Fishing the Blackfoot River


Big Blackfoot

It is uncanny really, the incredible influence that Brad Pitt has had on our fishing scene.  Local old-timers refer to the fishing industry around these parts as pre “The Movie” and post “The Movie.”   I am referring, of course, to A River Runs Through It.  This movie really put Missoula on the map, and filled many heads with dreams of casting a fly rod to trout in a pristine setting.

Lucky for us, this is more than just a dream…it is in fact a reality fulfilled again and again all summer long.  And what better place for that fulfillment than the Big Blackfoot River of Norman McLean’s youth?  It seems a tad redundant to refer to the river as the “Big” Blackfoot, as the Little Blackfoot is miles away and a tributary of the Clark Fork and not the Blackfoot, but it also feels right for some reason.  Do it for Norman.  If you have not seen the movie and you are reading this blog, shut your laptop and go rent it.  Seriously.  The cinematography is stunning and it will deepen your love for this town and this sport of standing in the ole’ river, waving a stick.

Fishing the Upper Blackfoot

For these purposes, I consider the upper river to be between the lowermost access on the North Fork, which is called Harry Morgan, downstream to the Sperry Grade access.  The float between Harry Morgan, through the Box Canyon on the upper river, to Scotty Brown Bridge is quite popular, and for good reason.  The rowing is fairly easy and the fishing can be very consistent.

If you do choose to do this section, be on your game while in the gin clear, deceptively swift North Fork of the Blackfoot.  The stunning Box Canyon section may also be accessed via river junction road, but the drive in is one divot and dust filled nightmare.

The upper section of river clear to Sperry Grade access offers the best fishing during the dog days of summer, as the larger fish from the lower river tend to move upstream, seeking more consistently cold water.  This stretch of the Blackfoot offers lots of good stonefly habitat, an amazing Spruce Moth hatch in august, and plenty of infinitely deep plunge pools where large Rapalas and spinner baits just may get hammered by the biggest trout of your life.

Fishing the Middle Blackfoot

Between the Sperry Grade access and Whitaker Bridge on the recreation corridor, the middle river meanders through a mix of rocky outcroppings and open pebble-filled banks.  The river drops the most rapidly in vertical gradient during this stretch of water, making floating and rafting a much more technical endeavor.

There are many rock gardens and rapids amongst which just one wrong move on the oars can mean a flipped boat and some unhappy campers.  The fishing, if you can safely access it, is quite good, and likely the least pressured.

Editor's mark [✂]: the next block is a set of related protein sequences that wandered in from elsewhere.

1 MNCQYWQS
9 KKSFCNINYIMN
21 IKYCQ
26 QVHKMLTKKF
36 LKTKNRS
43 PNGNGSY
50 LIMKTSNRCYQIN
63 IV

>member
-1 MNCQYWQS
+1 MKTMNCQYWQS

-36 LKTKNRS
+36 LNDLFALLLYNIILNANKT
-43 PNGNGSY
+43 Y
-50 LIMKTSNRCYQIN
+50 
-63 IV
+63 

During the end of runoff the Salmonfly hatch can be hot and heavy, and amidst the dog days of summer, some nice fish will come out of the smallest pockets behind boulders to eat a well-presented terrestrial.  This section is also a bit more difficult to properly fish; due to the structure of the river it is difficult to get anything but a very short drift with your flies, and deadly accurate casts are a must.

Fishing the Lower Blackfoot

The lower river is a unique fishery in its own right.  Besides Thibodeau Rapids, (try saying that fast ten times) directly downstream from Whitaker, the lower reaches from Whitaker Bridge to Weigh Station access are fairly easily navigated by boat.  The river flattens out a bit, and also widens, as it flows through a wider valley.

The scenery is still beautiful; you know you are on the Big Blackfoot River, as deep green pools disappear seductively under boulders the size of the World’s Largest Ball of Twine.  Bald Eagles keep watch from old growth pines, and somehow, every day you spend in this place is better than the last.

Fly fishing the Big BlackfootThe accessibility and proximity to the town of Missoula makes the lower section a bit crowded in the summer, and you can get a double dose of humanity on a weekend day during peak season.  However, the river will fish fine even through a heavy “Tube Hatch.”  I like to fish something big and foamy as a top fly and a Pat’s Rubber Legs dropped beneath it on 4x tippet.

The lower river is most prolific though early and late in the year.  That is to say: pre-runoff in mid-Spring as well as early Fall when the crowds have thinned and the water has been influenced by the cooler nights.  No matter where you choose to recreate on the Big Blackfoot River here in Western Montana, I can promise you a good day, it’s just so gosh dern pretty.

*As you may have noticed, the Blackfoot is not the “Hatchiest” of rivers because the water remains so cold throughout the year, but there are good numbers of terrestrial insects to keep the trout fat and the Salmonfly hatch is very vital as well.

Cliff Notes Hatch Chart



Cliff Notes Fishing Regulations

***In the Blackfoot drainage, as well as all of our local rivers, Bull Trout must be released immediately

*Catch-and-release for Cutthroat Trout

*Three Trout may be kept, with no Rainbow Trout over twelve inches, and no restriction on Brown Trout size

*No bait may be fished within one hundred yards of all major tributaries

*Closed to fishing and floating from about 1.5 miles upstream of the confluence with the Clark Fork

*All Brook Trout must also be released immediately, as folks were mistaking Bull Trout for Brook Trout under previous regulations, and inadvertently keeping the protected Bull Trout (so the story goes anyway)